So, it is not a question of having the chance to set sail in a new direction; that chance is out there waiting for you.  Instead, it’s a question of what you do with that chance–whether or not you have the gumption and the spirit to take a risk and try something completely new.  That risk may pay off; it may not–life does not come with guarantees.  However,  Brooks ends his essay by saying that in all the reports he read from the class of 1942 “nobody regretted the risks they took and the life changes they made, even when they failed.”


The Haimish Line (with Apologies to David Brooks)

David Brooks, a well-known columnist for the NY Times, wrote an essay entitled “The Haimish Line” that I would love for everyone to read. (It is available at www.nytimes.com/2011/08/30/opinion/brooks-the-haimish-line.html.)

According to Brooks, the Yiddish word haimish suggests “warmth, domesticity, and unpretentious conviviality.”  It is the feeling you have at holiday time when sipping wine, telling stories, and laughing for the thousandth time at Uncle Louie’s bad jokes.  It is the emotions that wash over you when sharing good food and good times with close friends.  It is the comfort you sense when you are someplace friendly and familiar.  Finally, and the reason I want you to read this article, it is the experience you have when you go on a working vacation and become part of a neighborhood, community, and country.

In the article Brooks tells a story about spending time with his family at some basic safari camps in Kenya devoid of the luxuries routinely available at more upscale African retreats. As Brooks describes it:  “These simple camps were friendly, warm and familial. We got to know the other guests at big, communal dinner tables. At one camp we got to play soccer with the staff on a vast field in the Serengeti before an audience of wildebeests. At another camp, we had impromptu spear-throwing and archery competitions with the kitchen staff … I can tell you that this is the very definition of heaven for a 12-year-old boy.”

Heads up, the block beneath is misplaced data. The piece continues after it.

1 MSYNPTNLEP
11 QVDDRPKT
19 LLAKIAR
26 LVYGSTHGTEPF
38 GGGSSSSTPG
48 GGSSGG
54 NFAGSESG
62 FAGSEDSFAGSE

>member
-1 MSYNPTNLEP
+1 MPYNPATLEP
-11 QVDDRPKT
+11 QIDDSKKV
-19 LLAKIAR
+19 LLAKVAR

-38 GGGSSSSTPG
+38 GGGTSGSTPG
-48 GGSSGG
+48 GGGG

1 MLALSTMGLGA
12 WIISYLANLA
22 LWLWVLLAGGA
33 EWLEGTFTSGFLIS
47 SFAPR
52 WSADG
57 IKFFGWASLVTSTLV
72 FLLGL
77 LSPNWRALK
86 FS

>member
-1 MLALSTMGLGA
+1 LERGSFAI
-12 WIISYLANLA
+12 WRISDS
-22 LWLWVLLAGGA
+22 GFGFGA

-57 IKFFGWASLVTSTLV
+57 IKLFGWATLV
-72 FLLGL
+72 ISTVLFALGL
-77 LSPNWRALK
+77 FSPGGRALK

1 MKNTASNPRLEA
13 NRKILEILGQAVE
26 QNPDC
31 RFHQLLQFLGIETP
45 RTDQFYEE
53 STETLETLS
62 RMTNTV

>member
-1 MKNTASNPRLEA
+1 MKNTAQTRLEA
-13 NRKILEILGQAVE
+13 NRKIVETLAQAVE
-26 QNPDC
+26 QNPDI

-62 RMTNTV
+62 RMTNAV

When the family then moved to a more luxurious camp the results were rather surprising.  “These more elegant camps felt colder. At one, each family had its own dinner table, so we didn’t get to know the other guests. The tents were spread farther apart. We also didn’t get to know the staff, who served us mostly as waiters, the way they would at a nice hotel …  It occurred to me that when we moved from a simple camp to a more luxurious camp, we crossed an invisible Haimish Line. The simpler camps had it, the more elegant ones did not.”

I have the same feelings when traveling.  When I am on a working vacation I do not simply go to famous sights–museums, churches, galleries–but also try to become an integral part of the local culture.  I make friends, meet neighbors, shop at area merchants, and attend social, cultural, and religious events.   I travel to important locales as well as “off the beaten path” places tourists rarely see but give a deeper appreciation for a country’s soul–like a foreign visitor attending a State Fair. Like my times spent with friends and family, these working vacations were warm, friendly, and convivial.

However, when traveling  on my “own dime,” staying in hotels, eating in restaurants, and viewing a country through the windows of a tour bus, I rarely feel like I am coming to understand a country and its people.  While certainly appreciating the sights, food, and leisure, my interactions with the culture are usually formal and distant.   I am seeing a country but not feeling it.  I am enjoying a country but not experiencing it.  To quote Brook’s own words, I  have crossed that invisible “Haimish Line.”

Brooks finishes his column with some wonderful advice:   “Buy experiences instead of things;  Buy many small pleasures instead of a few big ones.”  This is one of the best arguments I can think of for taking a working vacation–it is truly an experience you will never forget.